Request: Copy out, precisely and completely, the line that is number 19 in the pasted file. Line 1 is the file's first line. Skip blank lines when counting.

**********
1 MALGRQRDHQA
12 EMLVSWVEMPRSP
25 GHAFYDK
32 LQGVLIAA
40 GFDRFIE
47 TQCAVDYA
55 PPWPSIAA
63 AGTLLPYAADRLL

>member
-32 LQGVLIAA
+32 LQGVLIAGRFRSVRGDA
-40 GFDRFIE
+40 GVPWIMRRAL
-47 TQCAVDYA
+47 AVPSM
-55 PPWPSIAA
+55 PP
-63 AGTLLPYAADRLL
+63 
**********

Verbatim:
+63 